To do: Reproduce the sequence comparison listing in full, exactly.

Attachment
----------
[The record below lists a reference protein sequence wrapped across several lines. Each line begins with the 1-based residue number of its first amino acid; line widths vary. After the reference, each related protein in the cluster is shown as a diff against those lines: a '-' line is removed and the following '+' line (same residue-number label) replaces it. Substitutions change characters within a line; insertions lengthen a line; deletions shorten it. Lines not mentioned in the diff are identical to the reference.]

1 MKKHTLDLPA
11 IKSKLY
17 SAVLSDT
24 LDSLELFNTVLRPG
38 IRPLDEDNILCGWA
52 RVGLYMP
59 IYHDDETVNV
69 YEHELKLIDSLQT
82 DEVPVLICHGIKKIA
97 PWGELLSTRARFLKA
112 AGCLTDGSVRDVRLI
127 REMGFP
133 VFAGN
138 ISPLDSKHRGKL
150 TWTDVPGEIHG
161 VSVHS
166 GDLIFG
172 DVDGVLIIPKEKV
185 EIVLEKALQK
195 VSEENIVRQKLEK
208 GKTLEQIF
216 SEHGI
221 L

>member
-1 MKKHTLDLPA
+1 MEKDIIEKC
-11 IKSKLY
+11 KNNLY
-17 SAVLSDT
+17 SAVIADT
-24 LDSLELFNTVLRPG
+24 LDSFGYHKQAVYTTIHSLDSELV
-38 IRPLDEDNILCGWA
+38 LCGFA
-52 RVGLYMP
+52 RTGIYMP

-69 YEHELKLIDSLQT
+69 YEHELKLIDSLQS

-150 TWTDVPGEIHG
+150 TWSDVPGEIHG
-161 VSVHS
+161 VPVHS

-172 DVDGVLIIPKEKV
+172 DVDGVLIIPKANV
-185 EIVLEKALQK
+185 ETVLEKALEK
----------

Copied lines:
[The record below lists a reference protein sequence wrapped across several lines. Each line begins with the 1-based residue number of its first amino acid; line widths vary. After the reference, each related protein in the cluster is shown as a diff against those lines: a '-' line is removed and the following '+' line (same residue-number label) replaces it. Substitutions change characters within a line; insertions lengthen a line; deletions shorten it. Lines not mentioned in the diff are identical to the reference.]

1 MKKHTLDLPA
11 IKSKLY
17 SAVLSDT
24 LDSLELFNTVLRPG
38 IRPLDEDNILCGWA
52 RVGLYMP
59 IYHDDETVNV
69 YEHELKLIDSLQT
82 DEVPVLICHGIKKIA
97 PWGELLSTRARFLKA
112 AGCLTDGSVRDVRLI
127 REMGFP
133 VFAGN
138 ISPLDSKHRGKL
150 TWTDVPGEIHG
161 VSVHS
166 GDLIFG
172 DVDGVLIIPKEKV
185 EIVLEKALQK
195 VSEENIVRQKLEK
208 GKTLEQIF
216 SEHGI
221 L

>member
-1 MKKHTLDLPA
+1 MEKDIIEKC
-11 IKSKLY
+11 KNNLY
-17 SAVLSDT
+17 SAVIADT
-24 LDSLELFNTVLRPG
+24 LDSFGYHKQAVYTTIHSLDSELV
-38 IRPLDEDNILCGWA
+38 LCGFA
-52 RVGLYMP
+52 RTGIYMP

-69 YEHELKLIDSLQT
+69 YEHELKLIDSLQS

-150 TWTDVPGEIHG
+150 TWSDVPGEIHG
-161 VSVHS
+161 VPVHS

-172 DVDGVLIIPKEKV
+172 DVDGVLIIPKANV
-185 EIVLEKALQK
+185 ETVLEKALEK